By: Sean Crose
An article appearing in Forbes on Tuesday presented the stunning results of a recent Harris Poll, which indicates “boxing’s popularity is surging in the United States.” And here we were thinking the sweet science was dead. “For a sport long-deemed a relic from yesteryear,” the article continues, “boxing is attracting fans at a higher rate in the U.S. than any other sport while also capturing a younger fan base, according recent poll data.” That data, it seems, is sending a clear message. “The esteemed Harris Poll,” the article states, “which surveyed more than 2,000 adults in 2021, ranks boxing as the country’s fourth most-popular sport with 33% of respondents saying they are fans of the sweet science.”
A bit of an authorial interruption here – when I was a kid, boxing was the fourth highest ranked sport in America, behind football, baseball, and basketball. To put things in perspective, the big fights at the time were Leonard-Hearns 1, and Holmes-Cooney. Yet, according to the Harris Poll, identical popularity rankings have now returned forty years later. That’s a big surprise considering the fact that boxing has long been considered a dead sport. It’s an even bigger surprise when one thinks of the popularity of Mixed Martial Arts – ranked fifth in the poll – and of the fact boxing wasn’t even ranked in the top ten in the Harris Poll of 2010.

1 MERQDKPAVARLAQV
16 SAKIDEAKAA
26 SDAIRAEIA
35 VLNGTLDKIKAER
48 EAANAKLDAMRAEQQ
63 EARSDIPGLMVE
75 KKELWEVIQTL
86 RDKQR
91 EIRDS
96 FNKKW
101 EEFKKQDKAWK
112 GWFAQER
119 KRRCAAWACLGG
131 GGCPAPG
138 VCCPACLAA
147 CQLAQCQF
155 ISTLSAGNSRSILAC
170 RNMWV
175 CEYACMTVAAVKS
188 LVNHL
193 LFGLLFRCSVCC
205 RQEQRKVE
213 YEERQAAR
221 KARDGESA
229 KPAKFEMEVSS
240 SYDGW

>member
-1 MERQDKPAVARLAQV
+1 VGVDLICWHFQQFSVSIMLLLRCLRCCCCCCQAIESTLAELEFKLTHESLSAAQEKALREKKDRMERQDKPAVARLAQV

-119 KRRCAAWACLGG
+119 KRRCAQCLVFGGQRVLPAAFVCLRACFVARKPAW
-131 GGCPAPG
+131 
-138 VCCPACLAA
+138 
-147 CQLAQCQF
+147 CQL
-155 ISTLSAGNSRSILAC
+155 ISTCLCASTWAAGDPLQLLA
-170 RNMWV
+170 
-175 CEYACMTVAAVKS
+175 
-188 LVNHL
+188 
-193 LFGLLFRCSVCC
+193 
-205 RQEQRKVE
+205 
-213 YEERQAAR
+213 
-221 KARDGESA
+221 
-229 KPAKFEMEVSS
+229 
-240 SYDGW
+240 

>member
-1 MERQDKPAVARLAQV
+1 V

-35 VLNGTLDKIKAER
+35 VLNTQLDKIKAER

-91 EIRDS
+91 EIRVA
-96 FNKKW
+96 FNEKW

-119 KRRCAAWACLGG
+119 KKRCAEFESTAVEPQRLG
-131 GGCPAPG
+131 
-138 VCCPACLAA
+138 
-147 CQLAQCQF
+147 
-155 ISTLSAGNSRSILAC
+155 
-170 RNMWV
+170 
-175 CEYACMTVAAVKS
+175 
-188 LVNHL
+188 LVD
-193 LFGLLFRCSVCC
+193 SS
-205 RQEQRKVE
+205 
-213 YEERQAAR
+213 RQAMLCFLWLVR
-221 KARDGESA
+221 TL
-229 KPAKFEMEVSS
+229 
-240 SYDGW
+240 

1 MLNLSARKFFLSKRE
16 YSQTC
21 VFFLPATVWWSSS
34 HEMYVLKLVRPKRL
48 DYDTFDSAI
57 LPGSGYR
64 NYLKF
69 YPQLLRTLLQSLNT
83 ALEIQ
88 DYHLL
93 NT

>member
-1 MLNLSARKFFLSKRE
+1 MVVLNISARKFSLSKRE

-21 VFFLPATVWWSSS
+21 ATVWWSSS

“The younger fan base” the article speaks of has a lot to do with it. Purists can roll their eyes at Ryan Garcia all they want, the man’s popularity on social media is astounding – and that sort of thing leads younger viewers to watch the fights. The article also points out that the Paul brothers, Jake and Logan, certainly haven’t hurt boxing’s popularity. To the contrary, the Paul’s bring in lots of attention, whether its in the ring or on social media. And then there’s good, old fashioned marketing, which, contrary to the beliefs of skeptics, boxing’s power centers are currently excelling at.
The article states that the Harris Poll numbers certainly don’t shock “Brian Kelly, the Chief Revenue Officer at Top Rank, one of boxing’s biggest — and most historic — promotions.” Kelly has been investigating the trends, it seems, and has noticed boxing’s growth. “Kelly,” the article states, “quickly points to metrics from Luker on Trends that show boxing has grown more than any sport from 2010 to 2020, attracting more than 26 million new American fans over that period of time.” Kelly also gives credit to younger fans. “Gen-Z is a big part of it,” he says of boxing’s resurgence. It appears the fast paced nature of the sport, with it’s frequent abrupt knockout endings, fits into the high speed world Gen Z’s have been raised in.
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